A further evasion is conceivable when a company exports a product that is designed to practice a method patented in the U.S. In 2006, in Union Carbide v. Shell Oil, a Federal Circuit panel held that section 271(f) covered method patents and thereby closed that loophole. In that case, export of a catalyst to perform, overseas, a chemical process patented in the United States was found to be an act of infringement under section 271(f).
However, Cardiac Pacemakers now overturns Union Carbide and holds that method claims are not actionable under section 271(f). In the 11-1 decision, the majority reasoned that the text of the statute and the legislative history indicated that Congress intended to prevent the export of physical objects that could be assembled into an infringing device, not of products that embody an infringing method.
Section 271(f) states that one commits an act of infringement if one “supplies” one or more “components” of a patented invention to an offshore assembler. The court explained that the individual steps of a method claim are the “components,” not the device intended to perform those steps. Thus, by exporting a device, one is not supplying a component, thereby triggering section 271(f).
Further, the majority relied on a dictionary to narrowly interpret the word “supplies,” asserting that there is no way to supply the intangible steps of a method. In addition, the legislative history suggests that section 271 was added in response to the Deepsouth decision, which related only to tangible hardware. The majority was also concerned about extending U.S. patent laws in a way that affected foreign activities.
Judge Pauline Newman vigorously dissented. In her view, the term “invention” in section 271(f) indicated Congressional intent to protect the full range of patentable subject matter, including method patents. Such is the term’s meaning everywhere else in the patent statutes. Moreover, pointing to legislative history, she noted that in 10-plus years of hearings and debate, the language of the statute was broadened from “machine, manufacture, or composition of matter” to, simply, “invention.” Moreover, the modern meaning of “supply” is broad enough to cover information and other abstract items.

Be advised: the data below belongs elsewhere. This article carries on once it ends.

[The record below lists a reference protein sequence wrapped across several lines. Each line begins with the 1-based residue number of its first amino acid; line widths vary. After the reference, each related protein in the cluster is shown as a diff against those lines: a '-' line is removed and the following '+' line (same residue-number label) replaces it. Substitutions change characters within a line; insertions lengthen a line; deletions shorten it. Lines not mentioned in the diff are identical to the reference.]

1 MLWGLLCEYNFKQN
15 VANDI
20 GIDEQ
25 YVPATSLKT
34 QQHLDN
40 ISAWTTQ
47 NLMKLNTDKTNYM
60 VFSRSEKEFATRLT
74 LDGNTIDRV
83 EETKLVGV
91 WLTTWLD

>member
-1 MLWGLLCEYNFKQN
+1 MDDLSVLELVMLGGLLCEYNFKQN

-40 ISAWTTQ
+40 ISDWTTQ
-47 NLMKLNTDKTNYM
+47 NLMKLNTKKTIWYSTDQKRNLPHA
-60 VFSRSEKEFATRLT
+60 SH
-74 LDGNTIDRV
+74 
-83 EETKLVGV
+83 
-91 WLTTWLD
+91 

According to Judge Newman, the majority’s ruling defeats the purpose of the statute, which seeks to prevent evasion of United States patents and safeguard incentives for innovation. She shrugged off concerns over national sovereignty because the infringement that would occur under her interpretation would be the result of purely domestic activities.
Given the decade-long Congressional debate required to initially pass section 271(f) and the current deadlock over proposed patent reform, it is unlikely that Congress will clarify its intention any time soon. Perhaps the Supreme Court will weigh in on the subject.
For now, a patentee in the position of Cardiac Pacemakers would be wise to claim not only the method, but also to claim the device more concretely, for example, as a device with a sensor that triggers an electrical actuator and has multiple modes.
Claims to the exported software stored within the device may also be beneficial to the patentee. More generally, there is great benefit in claiming inventions in multiple ways due to the continuously shifting interpretation of the patent laws by the courts.